Rush's invocation of "the freedom of a simple republic" was no mere lip service to satisfy ordinary Americans. The new country's patricians also valued personal liberty; no one wanted the arbitrary rule of a dictatorship. But it is important to understand that the framers of the second U.S. constitution -- the successor to the Articles of Confederation -- did not intend for the complex governmental structure devised at the federal convention of 1787 to protect Americans' liberty directly. Rather, the ultimate protector was to be the ruling elite, the gentlemen of leisure who, free of the daily care of laboring in the marketplace, could referee clashing particular interests and thereby effect the general welfare. The purpose of the political process established in 1789 was to assure that the right sort of people would be selected to govern and the wrong sort would be weeded out, as alas they had not been in the various states since the Revolution.
In light of this interpretation of constitutional history, we may now inquire into the nature and purpose of the Bill of Rights, the 10 amendments adopted immediately after the new government was put into operation.
Anti-Federalists like Mason made the lack of a bill of rights the top talking point against the Constitution (a fatal strategic error, as we'll see), and the issue came up repeatedly in state ratifying conventions. While no state convention conditioned ratification on the addition of a bill of rights, Wood wrote, "many of the states had ratified the Constitution on the understanding that some changes would be made in order to protect people’s rights, and popular expectation was high that amendments would be added as soon as possible."
This made the Federalists unhappy. The last thing they wanted was to tamper with their handiwork before it had a chance to work. Besides, they said, no bill was needed. "The Constitution had been drafted in part to protect the rights of Americans," Wood wrote. "But the Constitution was designed to protect the Americans’ rights from the abusive power of the state legislatures." Alexander Hamilton argued further that if the national government could exercise only those powers spelled out, then the document itself was a bill of rights. (The Anti-Federalists did not believe this talking point about enumerated powers, not should they have. After all, the power of eminent domain is not spelled out, but we know from the subsequently added Fifth Amendment that the framers viewed the power as an inherent possession of the government.)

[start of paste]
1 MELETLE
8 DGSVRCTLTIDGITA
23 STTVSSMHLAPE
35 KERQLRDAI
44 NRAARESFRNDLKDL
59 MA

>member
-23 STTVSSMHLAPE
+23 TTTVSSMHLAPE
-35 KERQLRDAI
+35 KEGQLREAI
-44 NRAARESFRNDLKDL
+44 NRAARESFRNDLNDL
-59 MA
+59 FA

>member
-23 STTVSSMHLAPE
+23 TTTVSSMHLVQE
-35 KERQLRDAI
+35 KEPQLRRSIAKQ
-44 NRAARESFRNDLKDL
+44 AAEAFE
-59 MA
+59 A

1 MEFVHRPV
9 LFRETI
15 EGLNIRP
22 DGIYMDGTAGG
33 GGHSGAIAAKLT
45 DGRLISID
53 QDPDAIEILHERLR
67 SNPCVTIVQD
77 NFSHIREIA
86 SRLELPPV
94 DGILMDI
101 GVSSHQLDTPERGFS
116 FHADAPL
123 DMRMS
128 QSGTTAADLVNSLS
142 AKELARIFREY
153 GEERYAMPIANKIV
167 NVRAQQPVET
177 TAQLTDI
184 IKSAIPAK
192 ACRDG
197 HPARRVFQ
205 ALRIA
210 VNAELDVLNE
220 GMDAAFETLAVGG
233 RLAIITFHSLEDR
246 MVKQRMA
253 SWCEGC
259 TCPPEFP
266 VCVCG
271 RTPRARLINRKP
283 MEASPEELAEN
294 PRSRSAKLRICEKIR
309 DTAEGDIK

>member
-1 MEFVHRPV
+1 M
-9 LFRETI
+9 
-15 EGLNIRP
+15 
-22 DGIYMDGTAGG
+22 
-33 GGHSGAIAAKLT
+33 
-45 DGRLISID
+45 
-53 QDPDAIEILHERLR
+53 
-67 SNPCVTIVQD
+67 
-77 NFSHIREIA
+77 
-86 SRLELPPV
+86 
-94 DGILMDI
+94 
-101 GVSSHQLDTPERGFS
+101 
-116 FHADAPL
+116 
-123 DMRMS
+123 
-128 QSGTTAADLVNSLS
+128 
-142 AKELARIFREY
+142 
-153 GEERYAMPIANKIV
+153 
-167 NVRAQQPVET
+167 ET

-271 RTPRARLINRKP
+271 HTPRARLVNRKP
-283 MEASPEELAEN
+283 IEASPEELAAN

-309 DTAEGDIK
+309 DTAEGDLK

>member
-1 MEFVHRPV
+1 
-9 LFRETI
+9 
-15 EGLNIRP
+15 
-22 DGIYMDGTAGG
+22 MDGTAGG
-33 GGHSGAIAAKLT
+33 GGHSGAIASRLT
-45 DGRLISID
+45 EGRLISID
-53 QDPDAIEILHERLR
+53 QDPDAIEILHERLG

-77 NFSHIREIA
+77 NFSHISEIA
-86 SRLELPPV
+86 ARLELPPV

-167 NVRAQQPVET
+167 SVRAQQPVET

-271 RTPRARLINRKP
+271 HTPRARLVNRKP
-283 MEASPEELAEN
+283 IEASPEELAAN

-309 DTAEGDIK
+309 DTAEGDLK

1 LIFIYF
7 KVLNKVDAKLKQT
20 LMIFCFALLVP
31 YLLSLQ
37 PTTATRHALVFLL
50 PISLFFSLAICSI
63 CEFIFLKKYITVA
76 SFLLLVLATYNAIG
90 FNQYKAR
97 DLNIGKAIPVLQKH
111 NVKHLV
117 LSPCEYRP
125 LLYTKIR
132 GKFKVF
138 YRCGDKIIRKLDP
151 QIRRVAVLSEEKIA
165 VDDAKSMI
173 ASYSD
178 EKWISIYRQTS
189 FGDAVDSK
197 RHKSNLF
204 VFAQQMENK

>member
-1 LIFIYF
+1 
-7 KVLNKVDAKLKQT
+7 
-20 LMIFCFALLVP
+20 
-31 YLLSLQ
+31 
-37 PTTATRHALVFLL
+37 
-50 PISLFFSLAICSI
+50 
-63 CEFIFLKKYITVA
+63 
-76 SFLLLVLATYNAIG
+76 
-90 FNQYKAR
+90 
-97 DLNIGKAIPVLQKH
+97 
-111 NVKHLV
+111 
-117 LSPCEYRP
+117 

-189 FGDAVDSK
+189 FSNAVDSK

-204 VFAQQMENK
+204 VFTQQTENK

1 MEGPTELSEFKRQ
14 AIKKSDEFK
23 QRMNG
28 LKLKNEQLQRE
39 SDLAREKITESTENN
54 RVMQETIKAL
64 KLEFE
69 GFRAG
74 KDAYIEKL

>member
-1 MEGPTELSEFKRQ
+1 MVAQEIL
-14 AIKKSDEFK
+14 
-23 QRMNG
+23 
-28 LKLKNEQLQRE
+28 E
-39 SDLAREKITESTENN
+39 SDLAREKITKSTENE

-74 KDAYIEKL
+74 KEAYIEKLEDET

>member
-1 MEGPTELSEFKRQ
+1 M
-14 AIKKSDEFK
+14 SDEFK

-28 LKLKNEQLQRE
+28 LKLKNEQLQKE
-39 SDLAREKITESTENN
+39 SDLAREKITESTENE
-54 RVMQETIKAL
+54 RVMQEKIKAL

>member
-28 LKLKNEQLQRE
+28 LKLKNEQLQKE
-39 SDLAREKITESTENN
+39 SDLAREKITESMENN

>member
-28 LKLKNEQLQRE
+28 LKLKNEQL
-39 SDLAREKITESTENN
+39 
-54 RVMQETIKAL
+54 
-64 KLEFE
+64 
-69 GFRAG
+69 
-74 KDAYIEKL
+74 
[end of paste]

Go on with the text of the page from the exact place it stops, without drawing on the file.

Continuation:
After enough states ratified, all but one Federalist was willing to ignore the demand for a bill of rights: James Madison. At first he was also willing to let the matter go, but his sense of honor (and pressure from Thomas Jefferson) prevailed, and he strove to keep his promise when he was elected to the first Congress as a member of the House of Representatives. (He had lost out on the Senate when the Virginia state legislature selected two Anti-Federalists.) "Besides," Wood wrote, "as he [Madison] told a friend, a bill of rights would 'kill the opposition everywhere, and by putting an end to the disaffection to the Govt. itself, enable the administration to venture on measures not otherwise safe.'"
Thus did Madison make a virtue of expediency.
Nearly 200 amendments had been recommended by the state ratifying conventions, and so Madison sorted through them. "Yet Madison was determined that his bill of rights would be mainly limited to the protection of personal rights," Wood wrote, "and would not harm 'the structure & stamina of the Government.'" In other words, most of the proposed amendments and the most serious objections of the Anti-Federalists would be ignored. Revealingly, Madison favored an amendment, in Wood's words, "to protect certain rights from the states," which shows that the Federalists were truly nationalists. It failed, just as Madison's proposal at the federal convention to empower Congress to veto state legislation failed. (The states were seen as obstacles to a consolidated political system. For more on this, see "James Madison: Father of the Implied-Powers Doctrine," in which I describe how Madison watered down what would become the 10th Amendment by arguing for "powers by implication.")